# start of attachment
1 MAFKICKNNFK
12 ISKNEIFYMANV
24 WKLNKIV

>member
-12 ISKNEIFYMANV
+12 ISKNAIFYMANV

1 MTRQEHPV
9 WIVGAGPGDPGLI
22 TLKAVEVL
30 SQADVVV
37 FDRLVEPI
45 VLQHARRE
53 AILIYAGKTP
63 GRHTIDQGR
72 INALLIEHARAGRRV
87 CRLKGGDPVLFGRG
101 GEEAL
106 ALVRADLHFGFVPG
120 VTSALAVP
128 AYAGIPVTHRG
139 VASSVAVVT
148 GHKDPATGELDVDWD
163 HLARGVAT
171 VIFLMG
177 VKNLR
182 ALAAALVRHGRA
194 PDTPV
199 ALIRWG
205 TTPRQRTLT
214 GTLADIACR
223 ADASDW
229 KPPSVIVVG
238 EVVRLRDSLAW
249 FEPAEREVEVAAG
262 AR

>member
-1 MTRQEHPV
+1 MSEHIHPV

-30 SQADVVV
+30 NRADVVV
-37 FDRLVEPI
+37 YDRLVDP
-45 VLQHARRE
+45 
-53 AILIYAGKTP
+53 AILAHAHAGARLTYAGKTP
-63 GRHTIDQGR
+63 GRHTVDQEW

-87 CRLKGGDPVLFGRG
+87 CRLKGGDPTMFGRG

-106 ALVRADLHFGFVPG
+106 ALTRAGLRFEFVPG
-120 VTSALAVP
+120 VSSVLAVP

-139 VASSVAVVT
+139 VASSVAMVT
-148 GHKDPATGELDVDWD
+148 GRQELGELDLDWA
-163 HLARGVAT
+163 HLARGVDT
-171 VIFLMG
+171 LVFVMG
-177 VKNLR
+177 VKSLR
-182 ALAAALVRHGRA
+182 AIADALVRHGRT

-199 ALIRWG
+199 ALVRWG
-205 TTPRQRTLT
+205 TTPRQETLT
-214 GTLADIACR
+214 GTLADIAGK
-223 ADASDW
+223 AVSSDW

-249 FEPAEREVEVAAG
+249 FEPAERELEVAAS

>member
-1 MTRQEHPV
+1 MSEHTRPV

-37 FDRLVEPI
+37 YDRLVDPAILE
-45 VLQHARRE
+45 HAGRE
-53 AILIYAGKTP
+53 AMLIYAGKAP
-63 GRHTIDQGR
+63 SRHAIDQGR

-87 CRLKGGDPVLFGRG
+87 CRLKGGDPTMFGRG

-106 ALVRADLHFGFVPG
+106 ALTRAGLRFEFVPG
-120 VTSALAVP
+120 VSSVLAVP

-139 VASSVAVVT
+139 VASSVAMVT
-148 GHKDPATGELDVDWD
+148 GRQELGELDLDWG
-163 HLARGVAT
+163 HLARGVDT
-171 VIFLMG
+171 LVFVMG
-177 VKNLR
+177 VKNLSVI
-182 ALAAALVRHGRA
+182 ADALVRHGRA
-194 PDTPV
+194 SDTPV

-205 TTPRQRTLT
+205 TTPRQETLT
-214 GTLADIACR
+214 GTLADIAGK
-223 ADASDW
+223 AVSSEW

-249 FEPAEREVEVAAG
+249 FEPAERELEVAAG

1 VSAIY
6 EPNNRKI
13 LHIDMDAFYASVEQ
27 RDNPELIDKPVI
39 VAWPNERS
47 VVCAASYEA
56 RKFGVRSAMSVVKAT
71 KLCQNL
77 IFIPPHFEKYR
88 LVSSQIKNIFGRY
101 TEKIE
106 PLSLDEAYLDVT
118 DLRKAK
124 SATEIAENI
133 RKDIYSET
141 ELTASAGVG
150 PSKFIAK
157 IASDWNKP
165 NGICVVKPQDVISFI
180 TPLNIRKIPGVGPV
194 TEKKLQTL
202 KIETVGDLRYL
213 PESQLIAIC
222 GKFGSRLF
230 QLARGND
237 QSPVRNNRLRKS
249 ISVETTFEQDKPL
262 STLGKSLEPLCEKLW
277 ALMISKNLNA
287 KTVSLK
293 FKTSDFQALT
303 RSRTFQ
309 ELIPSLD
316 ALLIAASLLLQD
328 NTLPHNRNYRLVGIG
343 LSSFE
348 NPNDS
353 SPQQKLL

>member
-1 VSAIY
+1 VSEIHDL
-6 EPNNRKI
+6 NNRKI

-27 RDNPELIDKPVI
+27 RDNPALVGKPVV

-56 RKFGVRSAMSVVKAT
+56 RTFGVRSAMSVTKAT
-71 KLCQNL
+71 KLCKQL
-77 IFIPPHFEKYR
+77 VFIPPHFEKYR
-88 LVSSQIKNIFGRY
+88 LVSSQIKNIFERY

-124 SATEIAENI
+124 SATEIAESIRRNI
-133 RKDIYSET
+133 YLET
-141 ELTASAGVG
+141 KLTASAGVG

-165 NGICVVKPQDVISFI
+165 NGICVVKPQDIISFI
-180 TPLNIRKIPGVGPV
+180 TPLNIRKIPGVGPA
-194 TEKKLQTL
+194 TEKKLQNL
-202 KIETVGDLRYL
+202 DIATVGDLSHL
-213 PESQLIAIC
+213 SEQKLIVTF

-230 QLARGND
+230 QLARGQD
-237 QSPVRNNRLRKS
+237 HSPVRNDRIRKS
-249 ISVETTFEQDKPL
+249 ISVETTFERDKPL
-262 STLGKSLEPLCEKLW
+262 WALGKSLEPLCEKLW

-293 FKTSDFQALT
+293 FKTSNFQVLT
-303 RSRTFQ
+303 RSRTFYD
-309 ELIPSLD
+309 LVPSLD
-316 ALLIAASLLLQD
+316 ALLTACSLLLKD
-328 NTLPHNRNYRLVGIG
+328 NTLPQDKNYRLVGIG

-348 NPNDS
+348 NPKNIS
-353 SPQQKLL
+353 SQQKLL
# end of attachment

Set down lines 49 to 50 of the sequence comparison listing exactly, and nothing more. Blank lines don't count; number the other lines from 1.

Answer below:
-87 CRLKGGDPVLFGRG
+87 CRLKGGDPTMFGRG